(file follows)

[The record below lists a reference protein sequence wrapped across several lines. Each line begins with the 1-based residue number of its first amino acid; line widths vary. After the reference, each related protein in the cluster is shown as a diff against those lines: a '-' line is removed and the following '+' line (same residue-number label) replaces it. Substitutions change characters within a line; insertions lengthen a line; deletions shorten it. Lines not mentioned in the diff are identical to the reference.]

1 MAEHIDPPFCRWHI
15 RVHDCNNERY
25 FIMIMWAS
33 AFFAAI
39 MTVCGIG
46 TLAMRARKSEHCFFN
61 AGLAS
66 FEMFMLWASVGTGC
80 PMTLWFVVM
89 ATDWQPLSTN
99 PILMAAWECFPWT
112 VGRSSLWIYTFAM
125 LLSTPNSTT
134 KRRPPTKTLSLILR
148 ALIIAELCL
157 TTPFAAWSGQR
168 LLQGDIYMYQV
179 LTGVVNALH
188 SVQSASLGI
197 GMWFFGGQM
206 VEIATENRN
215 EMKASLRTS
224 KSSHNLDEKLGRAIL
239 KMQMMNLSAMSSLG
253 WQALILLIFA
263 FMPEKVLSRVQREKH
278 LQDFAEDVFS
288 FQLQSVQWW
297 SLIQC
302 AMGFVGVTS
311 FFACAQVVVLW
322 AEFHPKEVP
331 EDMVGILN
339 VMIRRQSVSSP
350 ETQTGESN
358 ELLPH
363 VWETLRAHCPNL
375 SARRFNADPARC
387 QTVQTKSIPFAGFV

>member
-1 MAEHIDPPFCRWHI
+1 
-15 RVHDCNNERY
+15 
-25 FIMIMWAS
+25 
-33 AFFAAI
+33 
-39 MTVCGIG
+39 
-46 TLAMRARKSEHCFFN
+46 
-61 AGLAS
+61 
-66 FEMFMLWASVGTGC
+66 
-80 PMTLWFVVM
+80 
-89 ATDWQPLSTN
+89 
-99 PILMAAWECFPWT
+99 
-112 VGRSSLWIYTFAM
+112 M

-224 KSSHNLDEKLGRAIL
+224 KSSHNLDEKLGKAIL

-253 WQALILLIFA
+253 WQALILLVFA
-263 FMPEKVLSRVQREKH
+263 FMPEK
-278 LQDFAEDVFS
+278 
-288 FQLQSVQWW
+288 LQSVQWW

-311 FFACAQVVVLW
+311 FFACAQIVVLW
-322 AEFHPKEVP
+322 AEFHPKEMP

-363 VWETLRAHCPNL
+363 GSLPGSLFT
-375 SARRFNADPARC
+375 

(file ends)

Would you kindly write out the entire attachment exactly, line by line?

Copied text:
[The record below lists a reference protein sequence wrapped across several lines. Each line begins with the 1-based residue number of its first amino acid; line widths vary. After the reference, each related protein in the cluster is shown as a diff against those lines: a '-' line is removed and the following '+' line (same residue-number label) replaces it. Substitutions change characters within a line; insertions lengthen a line; deletions shorten it. Lines not mentioned in the diff are identical to the reference.]

1 MAEHIDPPFCRWHI
15 RVHDCNNERY
25 FIMIMWAS
33 AFFAAI
39 MTVCGIG
46 TLAMRARKSEHCFFN
61 AGLAS
66 FEMFMLWASVGTGC
80 PMTLWFVVM
89 ATDWQPLSTN
99 PILMAAWECFPWT
112 VGRSSLWIYTFAM
125 LLSTPNSTT
134 KRRPPTKTLSLILR
148 ALIIAELCL
157 TTPFAAWSGQR
168 LLQGDIYMYQV
179 LTGVVNALH
188 SVQSASLGI
197 GMWFFGGQM
206 VEIATENRN
215 EMKASLRTS
224 KSSHNLDEKLGRAIL
239 KMQMMNLSAMSSLG
253 WQALILLIFA
263 FMPEKVLSRVQREKH
278 LQDFAEDVFS
288 FQLQSVQWW
297 SLIQC
302 AMGFVGVTS
311 FFACAQVVVLW
322 AEFHPKEVP
331 EDMVGILN
339 VMIRRQSVSSP
350 ETQTGESN
358 ELLPH
363 VWETLRAHCPNL
375 SARRFNADPARC
387 QTVQTKSIPFAGFV

>member
-1 MAEHIDPPFCRWHI
+1 
-15 RVHDCNNERY
+15 
-25 FIMIMWAS
+25 
-33 AFFAAI
+33 
-39 MTVCGIG
+39 
-46 TLAMRARKSEHCFFN
+46 
-61 AGLAS
+61 
-66 FEMFMLWASVGTGC
+66 
-80 PMTLWFVVM
+80 
-89 ATDWQPLSTN
+89 
-99 PILMAAWECFPWT
+99 
-112 VGRSSLWIYTFAM
+112 M

-224 KSSHNLDEKLGRAIL
+224 KSSHNLDEKLGKAIL

-253 WQALILLIFA
+253 WQALILLVFA
-263 FMPEKVLSRVQREKH
+263 FMPEK
-278 LQDFAEDVFS
+278 
-288 FQLQSVQWW
+288 LQSVQWW

-311 FFACAQVVVLW
+311 FFACAQIVVLW
-322 AEFHPKEVP
+322 AEFHPKEMP

-363 VWETLRAHCPNL
+363 GSLPGSLFT
-375 SARRFNADPARC
+375 